It's remarkable to think that all the information pumped out by the billion-euro diet industry can be condensed into a tweet-sized statement, and even more remarkable that it's taken this long for technology to provide us with accurate analysis of how our body burns calories. Upon receiving the results of my metabolic test, I realised that the initial numbers I stumbled upon in my research were akin to my doctor taking one look at me and telling me that my cholesterol level is "probably four or five mM".

Of course, the test is just the start. Once you know the particulars of how your body works, it's up to you to make the necessary changes, with a little help from Health Matters.

"We have every industry covered from strength conditioning, nutrition, physios, running coaches, cycling coaches, anything you want," Sean says.

"I send your data on to them so they can build a programme specifically around your data. Everything you do through us is unique, nothing is done through a group. It's about you, it's unique to you and that's what I think makes these tests so good."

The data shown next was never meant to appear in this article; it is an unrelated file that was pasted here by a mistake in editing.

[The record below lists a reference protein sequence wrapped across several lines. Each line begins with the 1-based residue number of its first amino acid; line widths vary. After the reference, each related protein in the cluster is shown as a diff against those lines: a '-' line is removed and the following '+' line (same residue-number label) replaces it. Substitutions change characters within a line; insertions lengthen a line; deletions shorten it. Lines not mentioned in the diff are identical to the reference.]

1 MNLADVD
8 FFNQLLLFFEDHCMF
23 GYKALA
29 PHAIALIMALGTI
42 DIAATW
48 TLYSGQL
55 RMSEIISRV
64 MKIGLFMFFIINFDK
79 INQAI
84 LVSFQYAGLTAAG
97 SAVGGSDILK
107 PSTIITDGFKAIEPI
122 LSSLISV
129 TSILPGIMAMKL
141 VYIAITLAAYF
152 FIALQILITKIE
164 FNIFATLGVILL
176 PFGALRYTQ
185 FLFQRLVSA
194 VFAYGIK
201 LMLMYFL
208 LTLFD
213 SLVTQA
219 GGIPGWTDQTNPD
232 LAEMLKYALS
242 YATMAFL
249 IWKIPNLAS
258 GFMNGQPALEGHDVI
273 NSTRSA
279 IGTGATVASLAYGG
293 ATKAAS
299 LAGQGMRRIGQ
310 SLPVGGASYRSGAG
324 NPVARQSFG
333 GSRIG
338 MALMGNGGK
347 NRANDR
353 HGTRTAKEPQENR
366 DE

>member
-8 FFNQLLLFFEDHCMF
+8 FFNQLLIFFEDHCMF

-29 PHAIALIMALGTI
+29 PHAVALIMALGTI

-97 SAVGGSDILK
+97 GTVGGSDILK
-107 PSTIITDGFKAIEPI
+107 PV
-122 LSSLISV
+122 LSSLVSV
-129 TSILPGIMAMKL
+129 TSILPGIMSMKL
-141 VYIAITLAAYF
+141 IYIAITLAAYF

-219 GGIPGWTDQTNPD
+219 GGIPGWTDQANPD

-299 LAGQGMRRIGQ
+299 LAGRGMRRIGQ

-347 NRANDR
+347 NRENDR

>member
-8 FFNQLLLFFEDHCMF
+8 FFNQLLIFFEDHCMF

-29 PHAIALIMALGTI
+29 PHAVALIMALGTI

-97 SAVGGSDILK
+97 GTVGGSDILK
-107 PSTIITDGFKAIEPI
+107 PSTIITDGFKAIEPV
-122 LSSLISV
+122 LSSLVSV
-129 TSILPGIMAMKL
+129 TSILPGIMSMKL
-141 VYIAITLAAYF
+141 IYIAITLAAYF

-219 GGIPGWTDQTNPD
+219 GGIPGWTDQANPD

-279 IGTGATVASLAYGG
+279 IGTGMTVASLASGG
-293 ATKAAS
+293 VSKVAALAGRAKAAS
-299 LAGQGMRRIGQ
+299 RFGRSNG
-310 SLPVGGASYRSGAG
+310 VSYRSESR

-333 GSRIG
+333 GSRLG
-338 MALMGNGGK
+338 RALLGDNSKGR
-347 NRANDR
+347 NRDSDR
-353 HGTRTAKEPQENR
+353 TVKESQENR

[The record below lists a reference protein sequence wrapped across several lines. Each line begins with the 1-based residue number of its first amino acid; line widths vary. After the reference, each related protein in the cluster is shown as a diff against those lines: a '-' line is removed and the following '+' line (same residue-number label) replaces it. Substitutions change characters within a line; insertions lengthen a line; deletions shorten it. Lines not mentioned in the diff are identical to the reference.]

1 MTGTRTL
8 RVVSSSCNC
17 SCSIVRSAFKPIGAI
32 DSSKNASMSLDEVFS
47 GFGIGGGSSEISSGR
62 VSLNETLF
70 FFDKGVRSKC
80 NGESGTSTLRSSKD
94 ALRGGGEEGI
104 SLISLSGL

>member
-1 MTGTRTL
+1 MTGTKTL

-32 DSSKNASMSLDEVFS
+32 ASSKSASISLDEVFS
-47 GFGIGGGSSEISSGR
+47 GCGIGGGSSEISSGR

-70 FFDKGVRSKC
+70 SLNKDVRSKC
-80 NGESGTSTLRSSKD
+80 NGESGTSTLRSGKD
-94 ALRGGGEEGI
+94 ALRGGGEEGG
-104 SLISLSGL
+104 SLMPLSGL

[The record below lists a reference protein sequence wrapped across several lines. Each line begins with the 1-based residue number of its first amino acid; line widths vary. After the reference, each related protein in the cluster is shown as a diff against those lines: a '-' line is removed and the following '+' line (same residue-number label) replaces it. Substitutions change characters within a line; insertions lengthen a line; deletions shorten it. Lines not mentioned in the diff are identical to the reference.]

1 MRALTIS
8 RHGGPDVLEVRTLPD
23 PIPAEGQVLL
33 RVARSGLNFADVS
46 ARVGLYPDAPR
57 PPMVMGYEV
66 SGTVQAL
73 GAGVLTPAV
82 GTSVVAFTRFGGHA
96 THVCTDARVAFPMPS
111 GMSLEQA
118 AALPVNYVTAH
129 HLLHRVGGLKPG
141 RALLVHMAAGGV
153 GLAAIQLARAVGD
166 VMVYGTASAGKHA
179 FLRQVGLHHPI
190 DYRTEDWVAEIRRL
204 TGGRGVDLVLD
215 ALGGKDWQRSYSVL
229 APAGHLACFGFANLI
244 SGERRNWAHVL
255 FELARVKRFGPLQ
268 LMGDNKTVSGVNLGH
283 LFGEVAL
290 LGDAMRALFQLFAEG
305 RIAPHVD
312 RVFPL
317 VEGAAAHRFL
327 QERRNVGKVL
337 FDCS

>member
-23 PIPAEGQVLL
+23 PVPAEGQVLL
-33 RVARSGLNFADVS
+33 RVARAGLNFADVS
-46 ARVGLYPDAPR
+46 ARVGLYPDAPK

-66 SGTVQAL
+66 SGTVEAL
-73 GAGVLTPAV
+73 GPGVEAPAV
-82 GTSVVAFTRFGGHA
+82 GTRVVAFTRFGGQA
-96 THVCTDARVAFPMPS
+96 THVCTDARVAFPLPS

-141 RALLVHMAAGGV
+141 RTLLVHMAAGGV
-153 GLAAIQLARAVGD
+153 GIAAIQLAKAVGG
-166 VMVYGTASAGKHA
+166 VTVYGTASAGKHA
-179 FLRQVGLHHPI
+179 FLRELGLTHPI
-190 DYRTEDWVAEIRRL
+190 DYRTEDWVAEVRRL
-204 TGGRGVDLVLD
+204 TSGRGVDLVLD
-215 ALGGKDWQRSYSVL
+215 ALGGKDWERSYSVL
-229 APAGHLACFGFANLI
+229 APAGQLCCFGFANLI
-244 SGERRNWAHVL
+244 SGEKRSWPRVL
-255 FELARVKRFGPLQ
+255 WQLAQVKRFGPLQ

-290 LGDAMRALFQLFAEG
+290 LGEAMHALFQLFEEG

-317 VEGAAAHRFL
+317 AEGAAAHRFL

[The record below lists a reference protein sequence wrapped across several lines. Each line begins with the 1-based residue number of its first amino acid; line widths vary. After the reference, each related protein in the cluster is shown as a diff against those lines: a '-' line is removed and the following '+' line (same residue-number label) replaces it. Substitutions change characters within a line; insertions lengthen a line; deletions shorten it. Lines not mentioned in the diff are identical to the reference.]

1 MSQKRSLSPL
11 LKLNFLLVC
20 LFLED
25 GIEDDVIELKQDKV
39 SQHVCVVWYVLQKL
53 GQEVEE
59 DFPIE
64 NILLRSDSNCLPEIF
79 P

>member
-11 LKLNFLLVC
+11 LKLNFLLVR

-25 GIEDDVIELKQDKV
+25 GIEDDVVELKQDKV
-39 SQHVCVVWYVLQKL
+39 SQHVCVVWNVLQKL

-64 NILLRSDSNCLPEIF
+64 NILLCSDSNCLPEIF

And for those with slow metabolic rates, all is not lost.

'Everybody can change their metabolism," he explains. "Obviously its hereditary, but you can change it by changing your lifestyle and habits."

I was happy with my result, but Sean advised that there are plenty of things I can do to boost my metabolism even further, some of which I knew, and some which came as a complete surprise. The objective is to make your metabolism work harder, and if you follow Sean's guidelines, it could even be working 24 hours a day in your favour.

"Too many people think that you don't have to put effort in," he warns. "You do have to put effort in. Unless you're willing to make a change, nothing's going to change. You have to be honest with yourself."

The metabolic test is free for GloHealth Insurance members who choose Sports Cover as one of their free personalised packages. The metabolic test for GloHealth members is carried out by Health Matters, which is run by Sean Kinane. For more, see glohealth.ie, myhealthmatters.ie, or phone Sean on 086 1006088.

Irish Independent